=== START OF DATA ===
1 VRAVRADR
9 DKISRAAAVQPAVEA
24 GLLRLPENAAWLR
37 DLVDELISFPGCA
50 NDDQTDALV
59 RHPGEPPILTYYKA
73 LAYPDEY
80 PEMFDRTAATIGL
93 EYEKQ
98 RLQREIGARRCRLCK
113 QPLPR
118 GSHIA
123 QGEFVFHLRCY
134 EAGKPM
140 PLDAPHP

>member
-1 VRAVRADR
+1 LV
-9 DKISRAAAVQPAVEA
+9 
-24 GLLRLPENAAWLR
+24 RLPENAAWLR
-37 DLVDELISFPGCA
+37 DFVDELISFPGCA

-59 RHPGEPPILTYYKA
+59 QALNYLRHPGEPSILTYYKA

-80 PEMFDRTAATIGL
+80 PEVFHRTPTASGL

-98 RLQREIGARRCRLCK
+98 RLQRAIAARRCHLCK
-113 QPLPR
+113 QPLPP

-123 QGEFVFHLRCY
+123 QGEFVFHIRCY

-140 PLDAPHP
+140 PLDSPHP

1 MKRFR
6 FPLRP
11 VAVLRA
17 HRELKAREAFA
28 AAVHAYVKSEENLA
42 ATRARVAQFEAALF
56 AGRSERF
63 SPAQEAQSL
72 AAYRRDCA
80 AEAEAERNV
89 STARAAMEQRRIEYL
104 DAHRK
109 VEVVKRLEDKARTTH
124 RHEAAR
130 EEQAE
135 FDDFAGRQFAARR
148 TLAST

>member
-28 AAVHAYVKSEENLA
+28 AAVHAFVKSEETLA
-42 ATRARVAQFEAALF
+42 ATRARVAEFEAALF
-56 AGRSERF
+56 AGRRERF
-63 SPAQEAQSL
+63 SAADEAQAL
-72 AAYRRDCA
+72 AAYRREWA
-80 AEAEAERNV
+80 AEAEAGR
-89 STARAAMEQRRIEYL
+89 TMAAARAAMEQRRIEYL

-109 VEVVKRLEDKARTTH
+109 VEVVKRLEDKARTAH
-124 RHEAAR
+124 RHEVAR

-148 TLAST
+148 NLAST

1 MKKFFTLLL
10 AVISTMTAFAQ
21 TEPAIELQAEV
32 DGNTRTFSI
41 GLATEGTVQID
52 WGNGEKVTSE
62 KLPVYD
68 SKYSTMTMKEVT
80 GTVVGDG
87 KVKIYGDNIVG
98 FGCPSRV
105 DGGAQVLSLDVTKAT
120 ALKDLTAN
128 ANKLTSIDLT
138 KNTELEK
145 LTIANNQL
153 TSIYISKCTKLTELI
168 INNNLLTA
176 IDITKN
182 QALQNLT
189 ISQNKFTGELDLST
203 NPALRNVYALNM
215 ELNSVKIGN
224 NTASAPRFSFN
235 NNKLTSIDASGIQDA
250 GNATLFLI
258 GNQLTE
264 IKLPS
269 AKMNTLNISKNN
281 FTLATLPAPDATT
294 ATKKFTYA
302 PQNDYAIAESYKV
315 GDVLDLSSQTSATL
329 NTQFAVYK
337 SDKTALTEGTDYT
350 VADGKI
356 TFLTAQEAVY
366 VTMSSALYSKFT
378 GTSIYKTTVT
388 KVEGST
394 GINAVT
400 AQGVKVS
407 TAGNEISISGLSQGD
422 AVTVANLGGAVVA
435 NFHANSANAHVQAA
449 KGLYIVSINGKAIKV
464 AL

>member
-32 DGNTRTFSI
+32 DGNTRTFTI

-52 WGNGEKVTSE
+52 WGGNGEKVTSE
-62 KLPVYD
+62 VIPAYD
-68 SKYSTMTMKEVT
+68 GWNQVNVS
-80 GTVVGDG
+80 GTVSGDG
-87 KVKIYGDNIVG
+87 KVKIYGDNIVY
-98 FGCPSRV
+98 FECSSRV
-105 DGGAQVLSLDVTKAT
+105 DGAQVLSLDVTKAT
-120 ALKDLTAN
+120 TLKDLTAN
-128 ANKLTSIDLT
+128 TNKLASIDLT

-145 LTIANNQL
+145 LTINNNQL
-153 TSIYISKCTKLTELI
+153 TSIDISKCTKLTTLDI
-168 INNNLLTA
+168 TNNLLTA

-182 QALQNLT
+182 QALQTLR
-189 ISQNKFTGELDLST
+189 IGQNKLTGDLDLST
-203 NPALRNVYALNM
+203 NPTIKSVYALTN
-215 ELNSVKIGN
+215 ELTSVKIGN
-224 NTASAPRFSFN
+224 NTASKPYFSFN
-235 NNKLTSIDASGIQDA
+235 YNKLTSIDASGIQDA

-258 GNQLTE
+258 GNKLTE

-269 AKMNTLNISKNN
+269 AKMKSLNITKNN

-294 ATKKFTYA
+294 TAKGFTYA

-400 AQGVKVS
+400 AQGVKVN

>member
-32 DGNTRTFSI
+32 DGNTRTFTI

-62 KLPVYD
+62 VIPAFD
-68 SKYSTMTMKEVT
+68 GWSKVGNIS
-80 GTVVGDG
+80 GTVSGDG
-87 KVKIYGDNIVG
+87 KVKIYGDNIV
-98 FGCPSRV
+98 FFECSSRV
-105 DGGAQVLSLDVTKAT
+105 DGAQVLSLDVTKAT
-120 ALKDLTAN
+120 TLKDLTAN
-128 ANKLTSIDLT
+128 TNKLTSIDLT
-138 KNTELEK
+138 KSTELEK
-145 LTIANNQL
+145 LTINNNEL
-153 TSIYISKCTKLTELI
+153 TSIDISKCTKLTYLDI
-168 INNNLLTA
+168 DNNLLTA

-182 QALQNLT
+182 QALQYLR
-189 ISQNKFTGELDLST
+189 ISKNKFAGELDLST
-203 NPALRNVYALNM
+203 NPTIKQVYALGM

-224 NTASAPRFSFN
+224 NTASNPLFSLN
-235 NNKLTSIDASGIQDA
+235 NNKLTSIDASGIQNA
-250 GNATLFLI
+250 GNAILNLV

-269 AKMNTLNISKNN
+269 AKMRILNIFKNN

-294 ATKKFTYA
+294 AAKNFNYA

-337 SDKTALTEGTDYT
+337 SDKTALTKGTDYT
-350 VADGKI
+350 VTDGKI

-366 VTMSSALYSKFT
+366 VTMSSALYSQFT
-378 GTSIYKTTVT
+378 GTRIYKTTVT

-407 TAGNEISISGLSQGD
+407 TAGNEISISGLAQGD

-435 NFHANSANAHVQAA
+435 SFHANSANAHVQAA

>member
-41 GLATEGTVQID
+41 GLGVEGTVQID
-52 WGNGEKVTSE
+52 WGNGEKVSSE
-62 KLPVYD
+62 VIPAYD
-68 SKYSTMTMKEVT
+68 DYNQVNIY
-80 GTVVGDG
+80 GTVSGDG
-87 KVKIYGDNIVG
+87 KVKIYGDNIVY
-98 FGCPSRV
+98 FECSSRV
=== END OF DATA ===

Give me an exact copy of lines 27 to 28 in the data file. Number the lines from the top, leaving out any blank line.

-80 PEMFDRTAATIGL
+80 PEVFHRTPTASGL